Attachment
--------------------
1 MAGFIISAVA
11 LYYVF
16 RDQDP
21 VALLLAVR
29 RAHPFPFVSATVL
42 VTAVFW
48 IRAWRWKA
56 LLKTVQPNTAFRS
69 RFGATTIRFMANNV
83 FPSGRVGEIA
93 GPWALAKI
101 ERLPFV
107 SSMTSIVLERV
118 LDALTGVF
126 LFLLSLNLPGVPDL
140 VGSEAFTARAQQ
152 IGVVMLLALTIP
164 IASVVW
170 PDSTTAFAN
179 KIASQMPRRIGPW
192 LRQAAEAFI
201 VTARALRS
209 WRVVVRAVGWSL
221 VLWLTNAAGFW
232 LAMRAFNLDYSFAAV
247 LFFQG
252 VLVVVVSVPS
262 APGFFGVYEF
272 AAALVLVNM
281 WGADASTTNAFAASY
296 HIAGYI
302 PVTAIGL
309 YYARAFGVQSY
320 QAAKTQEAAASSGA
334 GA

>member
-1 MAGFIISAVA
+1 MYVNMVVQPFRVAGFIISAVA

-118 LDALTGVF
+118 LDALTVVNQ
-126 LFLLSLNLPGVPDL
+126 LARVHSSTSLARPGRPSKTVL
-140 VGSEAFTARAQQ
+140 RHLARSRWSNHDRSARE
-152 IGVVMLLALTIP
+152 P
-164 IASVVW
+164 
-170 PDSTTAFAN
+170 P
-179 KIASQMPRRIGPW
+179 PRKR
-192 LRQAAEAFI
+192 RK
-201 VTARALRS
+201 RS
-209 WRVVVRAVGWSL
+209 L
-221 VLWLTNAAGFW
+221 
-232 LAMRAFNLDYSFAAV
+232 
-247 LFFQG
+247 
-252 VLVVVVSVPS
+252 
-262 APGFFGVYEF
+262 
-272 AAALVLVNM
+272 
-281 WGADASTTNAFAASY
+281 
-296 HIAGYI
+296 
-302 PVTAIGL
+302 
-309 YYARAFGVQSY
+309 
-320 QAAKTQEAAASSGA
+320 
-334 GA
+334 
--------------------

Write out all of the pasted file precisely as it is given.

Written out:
1 MAGFIISAVA
11 LYYVF
16 RDQDP
21 VALLLAVR
29 RAHPFPFVSATVL
42 VTAVFW
48 IRAWRWKA
56 LLKTVQPNTAFRS
69 RFGATTIRFMANNV
83 FPSGRVGEIA
93 GPWALAKI
101 ERLPFV
107 SSMTSIVLERV
118 LDALTGVF
126 LFLLSLNLPGVPDL
140 VGSEAFTARAQQ
152 IGVVMLLALTIP
164 IASVVW
170 PDSTTAFAN
179 KIASQMPRRIGPW
192 LRQAAEAFI
201 VTARALRS
209 WRVVVRAVGWSL
221 VLWLTNAAGFW
232 LAMRAFNLDYSFAAV
247 LFFQG
252 VLVVVVSVPS
262 APGFFGVYEF
272 AAALVLVNM
281 WGADASTTNAFAASY
296 HIAGYI
302 PVTAIGL
309 YYARAFGVQSY
320 QAAKTQEAAASSGA
334 GA

>member
-1 MAGFIISAVA
+1 MYVNMVVQPFRVAGFIISAVA

-118 LDALTGVF
+118 LDALTVVNQ
-126 LFLLSLNLPGVPDL
+126 LARVHSSTSLARPGRPSKTVL
-140 VGSEAFTARAQQ
+140 RHLARSRWSNHDRSARE
-152 IGVVMLLALTIP
+152 P
-164 IASVVW
+164 
-170 PDSTTAFAN
+170 P
-179 KIASQMPRRIGPW
+179 PRKR
-192 LRQAAEAFI
+192 RK
-201 VTARALRS
+201 RS
-209 WRVVVRAVGWSL
+209 L
-221 VLWLTNAAGFW
+221 
-232 LAMRAFNLDYSFAAV
+232 
-247 LFFQG
+247 
-252 VLVVVVSVPS
+252 
-262 APGFFGVYEF
+262 
-272 AAALVLVNM
+272 
-281 WGADASTTNAFAASY
+281 
-296 HIAGYI
+296 
-302 PVTAIGL
+302 
-309 YYARAFGVQSY
+309 
-320 QAAKTQEAAASSGA
+320 
-334 GA
+334 